I love the story one Facebook friend told me about her children wanting to quit piano lessons. She said they could if, and only if, they could find three adults to sign notes saying they were glad their mother let them quit piano/flute/violin. As you can imagine, that wasn’t easy to find.

In the end, there is no magic formula to know if your child is over-scheduled, but the answer might actually be pretty simple. As is the case for many parenting dilemmas, it seems to boil down to trusting your gut.

You know your child and family situation. Do what you think is best. If it’s not working, reassess and move on. Most likely no matter what you decide about activities, you won’t scar your children for life. After all, we recovered from Gilligan, right?

I’m too little!

I had a good friend in college named Janet. She was (and still is) a beautiful, smart and talented woman. Ironic, then that she created a confidence  busting motto that I still use today. . Anytime she was faced with stress or adversity she would take my hand and say “I’m too little.”  Whether it was having to give a speech in class, go on a job interview or ask out a fraternity boy she just figured she was just too young to have to face it. With that quote in mind, I decided to start this blog. Because, while I am a 45 year old wife, mom, working woman and part-time teacher, I still feel a little overwhelmed by life. Like I should say “How did I get here?” and “When will these people realize I have no idea what I’m doing?”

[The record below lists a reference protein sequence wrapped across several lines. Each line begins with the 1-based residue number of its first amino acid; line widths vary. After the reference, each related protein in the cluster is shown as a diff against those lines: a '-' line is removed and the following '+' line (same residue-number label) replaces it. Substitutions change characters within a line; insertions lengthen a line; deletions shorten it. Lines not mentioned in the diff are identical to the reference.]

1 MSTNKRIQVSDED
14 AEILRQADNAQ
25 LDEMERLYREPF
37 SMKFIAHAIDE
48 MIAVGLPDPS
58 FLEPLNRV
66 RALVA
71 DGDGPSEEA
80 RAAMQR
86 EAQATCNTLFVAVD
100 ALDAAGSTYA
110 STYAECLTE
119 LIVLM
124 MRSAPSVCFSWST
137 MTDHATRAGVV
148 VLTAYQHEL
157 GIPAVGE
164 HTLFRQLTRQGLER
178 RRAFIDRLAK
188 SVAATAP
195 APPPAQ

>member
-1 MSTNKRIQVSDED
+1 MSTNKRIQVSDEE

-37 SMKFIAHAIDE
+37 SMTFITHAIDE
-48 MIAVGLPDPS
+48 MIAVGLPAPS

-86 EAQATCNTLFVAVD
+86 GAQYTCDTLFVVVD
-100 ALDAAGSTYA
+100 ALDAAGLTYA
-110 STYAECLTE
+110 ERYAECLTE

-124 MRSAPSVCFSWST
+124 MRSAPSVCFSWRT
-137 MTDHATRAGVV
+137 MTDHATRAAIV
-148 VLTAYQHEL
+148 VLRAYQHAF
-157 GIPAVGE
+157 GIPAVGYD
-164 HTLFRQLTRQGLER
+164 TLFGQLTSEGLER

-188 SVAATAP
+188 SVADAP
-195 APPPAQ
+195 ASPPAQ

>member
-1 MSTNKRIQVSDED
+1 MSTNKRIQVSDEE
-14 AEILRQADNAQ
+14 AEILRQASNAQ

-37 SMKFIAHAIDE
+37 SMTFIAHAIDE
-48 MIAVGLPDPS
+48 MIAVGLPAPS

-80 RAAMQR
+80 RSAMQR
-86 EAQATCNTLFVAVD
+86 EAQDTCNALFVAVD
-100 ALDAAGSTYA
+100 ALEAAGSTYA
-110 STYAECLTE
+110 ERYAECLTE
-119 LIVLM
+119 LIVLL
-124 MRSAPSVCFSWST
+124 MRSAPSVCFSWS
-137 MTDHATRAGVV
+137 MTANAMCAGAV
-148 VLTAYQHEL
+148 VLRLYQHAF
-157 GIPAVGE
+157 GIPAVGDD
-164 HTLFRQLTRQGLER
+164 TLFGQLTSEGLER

I started a new job this week. It’s exciting and challenging and I work with fantastic people. While I’m facing the complexties of changing offices, emails and extensions, my kids also started their first day of school. I also started teaching my class at Concordia College and this weekend I’ll start teaching Sunday School. I like to be busy I guess. But there are times I want to scream “I’M TOO LITTLE!”

So I hope this blog will be an outlet for those day to day challenges of trying to be a grown up when you sometimes feel like you just want to go home and play Barbies. See those balls in the design above? To me those represent balls in the air. Juggling the craziness of life and having a blast (most of the time).  Stay tuned and weigh in.